Bryce Harper thought he drew a 3-2 walk in the seventh inning at Double-A last night, but as he headed to first base home plate umpire Max Guyll called him out on strikes and the 18-year-old Nationals uber-prospect angrily slammed his helmet down in disgust.
Guyll immediately ejected him from the game, at which point Harper got in the umpire’s face, screaming and pointing and digging his spikes into the dirt to show where he believed the pitch crossed outside the strike zone.
Chris Knight of the Harrisburg Patriot-News snapped the fantastic face-to-face action photo you see displayed to the left and CSNWashington.com has video that shows the entire incident unfold:
Vodpod videos no longer available.
Obviously this wouldn’t be any kind of story if Harper wasn’t involved, as plenty of minor leaguers are ejected in similar fashions every week, but it does play into some of the negative aspects of his reputation and the incident making headlines is part of the increased attention that comes with being a former No. 1 overall pick and the top prospect in baseball at age 18. Plus, he did kind of freak out.
For more details, check out the game story from the Harrisburg Patriot-News.
The Yankees’ offense finally woke up, scoring eight runs in Game 3 of the ALCS on Monday night while the pitching kept the Astros’ offense at bay. That came after scoring a total of two runs against Astros pitching in the first two games. For a recap of the Yankees’ scoring in Game 3, click here.
CC Sabathia wasn’t dominant, but he executed pitches when he needed to most, preventing the Astros from capitalizing on their opportunities. Overall, he gave up three hits and four walks while striking out five on 99 pitches. He’s the first pitcher, age 37 or older, to throw six shutout innings in the postseason since Pedro Martinez for the Phillies against the Dodgers in Game 2 of the 2009 NLCS. Monday’s start also marked Sabathia’s first career scoreless outing in the postseason — it was his 22nd postseason appearance.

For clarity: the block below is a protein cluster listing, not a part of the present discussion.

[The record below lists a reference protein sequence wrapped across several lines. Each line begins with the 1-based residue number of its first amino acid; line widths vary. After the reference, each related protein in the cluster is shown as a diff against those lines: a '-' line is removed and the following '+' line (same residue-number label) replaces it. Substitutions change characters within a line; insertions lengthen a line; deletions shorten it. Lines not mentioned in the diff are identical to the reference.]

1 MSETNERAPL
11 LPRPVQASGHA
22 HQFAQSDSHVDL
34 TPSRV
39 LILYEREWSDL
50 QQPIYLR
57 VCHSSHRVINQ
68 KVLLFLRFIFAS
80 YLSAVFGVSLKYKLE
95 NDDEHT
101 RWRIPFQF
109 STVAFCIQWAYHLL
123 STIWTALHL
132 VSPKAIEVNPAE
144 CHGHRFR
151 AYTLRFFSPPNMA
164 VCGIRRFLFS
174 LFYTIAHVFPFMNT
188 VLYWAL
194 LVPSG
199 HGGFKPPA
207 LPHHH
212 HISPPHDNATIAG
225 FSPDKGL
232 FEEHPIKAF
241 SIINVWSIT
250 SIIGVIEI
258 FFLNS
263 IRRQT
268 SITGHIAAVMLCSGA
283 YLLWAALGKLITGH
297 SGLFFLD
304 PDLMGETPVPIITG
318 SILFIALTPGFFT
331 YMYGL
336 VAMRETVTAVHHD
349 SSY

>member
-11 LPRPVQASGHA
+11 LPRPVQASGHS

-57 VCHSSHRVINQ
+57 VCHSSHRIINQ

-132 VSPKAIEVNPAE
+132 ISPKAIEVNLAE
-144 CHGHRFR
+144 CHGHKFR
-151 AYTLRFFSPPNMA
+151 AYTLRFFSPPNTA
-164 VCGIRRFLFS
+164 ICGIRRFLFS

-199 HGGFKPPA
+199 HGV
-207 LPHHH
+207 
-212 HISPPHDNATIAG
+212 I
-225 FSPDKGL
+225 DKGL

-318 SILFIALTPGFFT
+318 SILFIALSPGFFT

Astros starter Charlie Morton couldn’t escape the fourth inning, when he allowed a run and loaded the bases before departing. Will Harris allowed all three inherited runners to score on Aaron Judge‘s three-run home run to left field. Morton was ultimately charged with seven runs on six hits, two walks, and a hit batsman with three strikeouts in 3 2/3 innings.
The Yankees’ bullpen held the fort after the sixth. Adam Warren worked a scoreless seventh. Warren returned in the eighth and retired the side in order, despite yielding a pair of well-struck balls to deep center field.
In the ninth, Dellin Betances walked both hitters he faced to start the frame. Unsurprisingly, manager Joe Girardi had a short leash and brought in Tommy Kahnle. Kahnle gave up a single to Cameron Maybin then struck out George Springer, but walked Alex Bregman to force in a run. Kahnle got Jose Altuve to ground into a 4-3 double play to end the game in an 8-1 victory, giving the Yankees their first win of the series.
The ALCS continues on Tuesday at 5 PM ET. The Astros will start Lance McCullers and the Yankees will send Sonny Gray to the hill.